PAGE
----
Many real estate managers are rather surprised when their contractor shows up with loads of information at the hand-over of a new construction project. “It is all the information you need for the operational phase” he will say. Adding, “As we are really innovative, you will find everything in a digital model, called BIM.” After a discussion, in which the real estate manager explains that he only needs a small portion, a common response of the contractor is: “Real Estate & Facility Management is still old-fashioned, they don’t know what they need!” Is this a fair response?
The information challenge
Typically, users of an Integrated Workplace Management System (IWMS) have dealt with this challenge for many years. They have probably invested in maintaining CAD drawings to be able to import the gross and net m² of their spaces and updated their building assets at a relative high level. They have had to make maintenance budgets based on estimations of the amount of glass m² of their facades. When preparing for a renovation, they hire an architect to do exact measurements, which has always been the base for comparing offers of contractors to do their work.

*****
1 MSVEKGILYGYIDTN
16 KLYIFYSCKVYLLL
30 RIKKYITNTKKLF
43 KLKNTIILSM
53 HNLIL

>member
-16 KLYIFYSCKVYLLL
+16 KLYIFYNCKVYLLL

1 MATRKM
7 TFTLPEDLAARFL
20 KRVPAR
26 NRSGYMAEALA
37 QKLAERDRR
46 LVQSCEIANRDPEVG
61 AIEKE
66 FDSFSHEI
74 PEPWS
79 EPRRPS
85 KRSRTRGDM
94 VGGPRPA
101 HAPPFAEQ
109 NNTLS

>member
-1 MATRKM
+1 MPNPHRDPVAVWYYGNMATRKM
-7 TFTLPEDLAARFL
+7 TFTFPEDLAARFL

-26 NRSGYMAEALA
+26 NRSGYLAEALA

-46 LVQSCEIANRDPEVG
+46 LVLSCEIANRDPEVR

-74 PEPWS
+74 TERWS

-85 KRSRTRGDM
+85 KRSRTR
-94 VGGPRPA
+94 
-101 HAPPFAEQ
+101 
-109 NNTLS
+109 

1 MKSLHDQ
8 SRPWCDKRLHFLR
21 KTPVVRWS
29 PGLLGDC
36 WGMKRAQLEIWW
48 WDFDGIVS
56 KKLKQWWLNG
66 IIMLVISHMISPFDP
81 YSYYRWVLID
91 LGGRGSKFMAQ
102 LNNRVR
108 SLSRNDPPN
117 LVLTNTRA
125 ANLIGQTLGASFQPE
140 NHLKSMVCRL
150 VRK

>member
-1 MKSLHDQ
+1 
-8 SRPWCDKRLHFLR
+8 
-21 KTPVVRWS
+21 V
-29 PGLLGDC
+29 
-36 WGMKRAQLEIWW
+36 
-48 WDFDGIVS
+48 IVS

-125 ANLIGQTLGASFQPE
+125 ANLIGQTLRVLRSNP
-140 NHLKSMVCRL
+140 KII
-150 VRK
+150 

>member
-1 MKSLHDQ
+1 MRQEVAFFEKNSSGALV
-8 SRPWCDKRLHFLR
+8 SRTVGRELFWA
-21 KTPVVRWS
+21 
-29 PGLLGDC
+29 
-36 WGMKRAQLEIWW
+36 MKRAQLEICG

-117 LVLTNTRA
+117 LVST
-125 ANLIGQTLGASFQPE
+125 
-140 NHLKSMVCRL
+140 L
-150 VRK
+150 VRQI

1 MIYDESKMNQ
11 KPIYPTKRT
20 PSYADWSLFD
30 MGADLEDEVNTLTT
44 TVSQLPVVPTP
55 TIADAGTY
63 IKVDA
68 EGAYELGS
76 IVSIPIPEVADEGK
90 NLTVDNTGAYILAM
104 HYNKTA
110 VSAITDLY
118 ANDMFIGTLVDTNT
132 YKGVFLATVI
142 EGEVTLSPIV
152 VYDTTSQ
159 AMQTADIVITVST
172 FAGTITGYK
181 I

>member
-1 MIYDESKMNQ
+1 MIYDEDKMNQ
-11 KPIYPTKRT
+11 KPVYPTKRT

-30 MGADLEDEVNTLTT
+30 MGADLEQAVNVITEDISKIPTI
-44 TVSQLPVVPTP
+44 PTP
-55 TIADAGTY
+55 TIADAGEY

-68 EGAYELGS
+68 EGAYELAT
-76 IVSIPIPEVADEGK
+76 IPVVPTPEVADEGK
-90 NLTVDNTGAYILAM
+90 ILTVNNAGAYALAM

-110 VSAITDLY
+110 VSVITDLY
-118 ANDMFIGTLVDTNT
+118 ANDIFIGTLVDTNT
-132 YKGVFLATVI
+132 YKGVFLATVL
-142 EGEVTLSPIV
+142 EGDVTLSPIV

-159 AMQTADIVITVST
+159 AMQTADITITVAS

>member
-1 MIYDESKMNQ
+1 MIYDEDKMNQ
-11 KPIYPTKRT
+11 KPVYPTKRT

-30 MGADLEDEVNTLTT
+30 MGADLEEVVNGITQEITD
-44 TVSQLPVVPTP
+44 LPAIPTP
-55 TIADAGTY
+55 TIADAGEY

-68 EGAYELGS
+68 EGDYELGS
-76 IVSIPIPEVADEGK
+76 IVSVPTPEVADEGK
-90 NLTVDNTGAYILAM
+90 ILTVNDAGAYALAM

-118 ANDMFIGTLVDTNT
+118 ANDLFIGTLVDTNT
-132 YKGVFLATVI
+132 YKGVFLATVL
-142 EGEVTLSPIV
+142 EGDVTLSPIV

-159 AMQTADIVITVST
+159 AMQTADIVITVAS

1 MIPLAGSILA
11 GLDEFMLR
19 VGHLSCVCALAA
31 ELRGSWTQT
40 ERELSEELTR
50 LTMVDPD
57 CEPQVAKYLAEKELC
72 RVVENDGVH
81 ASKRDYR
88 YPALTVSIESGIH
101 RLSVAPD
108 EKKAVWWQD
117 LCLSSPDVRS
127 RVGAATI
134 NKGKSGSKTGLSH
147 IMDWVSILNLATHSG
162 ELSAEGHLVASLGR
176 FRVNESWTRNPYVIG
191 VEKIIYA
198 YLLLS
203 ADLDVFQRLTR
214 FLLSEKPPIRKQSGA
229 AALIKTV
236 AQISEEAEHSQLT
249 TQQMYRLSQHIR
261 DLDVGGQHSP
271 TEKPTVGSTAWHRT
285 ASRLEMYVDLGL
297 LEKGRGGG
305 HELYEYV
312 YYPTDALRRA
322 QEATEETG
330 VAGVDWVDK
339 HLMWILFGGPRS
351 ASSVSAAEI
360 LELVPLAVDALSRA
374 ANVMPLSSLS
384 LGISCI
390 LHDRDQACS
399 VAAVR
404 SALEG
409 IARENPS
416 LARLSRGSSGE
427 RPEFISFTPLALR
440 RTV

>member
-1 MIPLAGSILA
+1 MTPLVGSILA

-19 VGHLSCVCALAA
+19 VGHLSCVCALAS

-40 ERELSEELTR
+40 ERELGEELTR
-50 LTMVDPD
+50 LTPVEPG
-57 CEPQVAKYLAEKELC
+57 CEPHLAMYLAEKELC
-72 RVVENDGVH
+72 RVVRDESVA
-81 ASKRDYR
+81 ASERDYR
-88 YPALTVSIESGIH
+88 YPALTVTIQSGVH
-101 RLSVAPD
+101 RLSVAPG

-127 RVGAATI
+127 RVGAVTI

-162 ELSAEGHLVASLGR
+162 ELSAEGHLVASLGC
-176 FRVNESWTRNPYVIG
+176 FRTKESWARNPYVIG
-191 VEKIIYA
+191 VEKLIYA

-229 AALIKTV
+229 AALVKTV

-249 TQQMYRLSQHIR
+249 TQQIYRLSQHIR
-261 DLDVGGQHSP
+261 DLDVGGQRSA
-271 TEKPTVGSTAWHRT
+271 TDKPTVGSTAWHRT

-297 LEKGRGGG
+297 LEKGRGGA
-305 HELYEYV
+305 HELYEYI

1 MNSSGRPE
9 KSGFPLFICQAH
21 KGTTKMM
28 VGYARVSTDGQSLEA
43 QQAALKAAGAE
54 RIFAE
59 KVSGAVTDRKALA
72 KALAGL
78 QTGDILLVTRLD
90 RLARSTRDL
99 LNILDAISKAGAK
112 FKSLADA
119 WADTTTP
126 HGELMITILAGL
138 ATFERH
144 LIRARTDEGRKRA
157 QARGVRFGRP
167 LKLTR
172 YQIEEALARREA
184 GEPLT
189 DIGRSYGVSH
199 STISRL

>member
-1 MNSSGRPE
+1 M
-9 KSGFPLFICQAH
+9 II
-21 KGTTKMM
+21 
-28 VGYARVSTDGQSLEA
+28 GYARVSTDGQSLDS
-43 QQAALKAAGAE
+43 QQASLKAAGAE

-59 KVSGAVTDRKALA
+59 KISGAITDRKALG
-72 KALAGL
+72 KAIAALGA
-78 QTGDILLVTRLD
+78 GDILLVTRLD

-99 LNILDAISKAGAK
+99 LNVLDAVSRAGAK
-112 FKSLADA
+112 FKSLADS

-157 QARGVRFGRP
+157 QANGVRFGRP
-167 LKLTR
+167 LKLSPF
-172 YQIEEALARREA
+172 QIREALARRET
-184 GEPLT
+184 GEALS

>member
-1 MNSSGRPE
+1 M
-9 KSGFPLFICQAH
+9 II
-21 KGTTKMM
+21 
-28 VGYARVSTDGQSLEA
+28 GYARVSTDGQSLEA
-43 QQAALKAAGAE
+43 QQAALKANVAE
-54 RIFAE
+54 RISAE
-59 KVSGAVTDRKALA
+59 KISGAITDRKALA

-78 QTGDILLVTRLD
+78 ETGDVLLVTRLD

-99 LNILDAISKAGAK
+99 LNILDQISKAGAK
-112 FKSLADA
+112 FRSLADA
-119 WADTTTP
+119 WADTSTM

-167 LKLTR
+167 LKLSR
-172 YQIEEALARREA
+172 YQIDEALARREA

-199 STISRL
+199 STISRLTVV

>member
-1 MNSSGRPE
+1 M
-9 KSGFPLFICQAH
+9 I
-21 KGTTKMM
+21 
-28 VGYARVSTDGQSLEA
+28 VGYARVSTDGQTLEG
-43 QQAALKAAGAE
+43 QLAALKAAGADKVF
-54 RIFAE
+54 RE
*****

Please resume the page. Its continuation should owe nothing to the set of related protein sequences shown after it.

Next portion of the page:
Getting the most out of BIM
As contractors and architects are currently re-developing their business plans based on the use of Building Information Modelling (BIM), real estate managers are still investigating what this could mean for them. What possible benefits exist for maintaining a space with 3D dimensions? Or, which self-service/job-handling processes can really be improved by walking through a 3D model? Real estate managers that receive a BIM model will now have a hundred times more assets available than before. However, who will benefit from this type of information?
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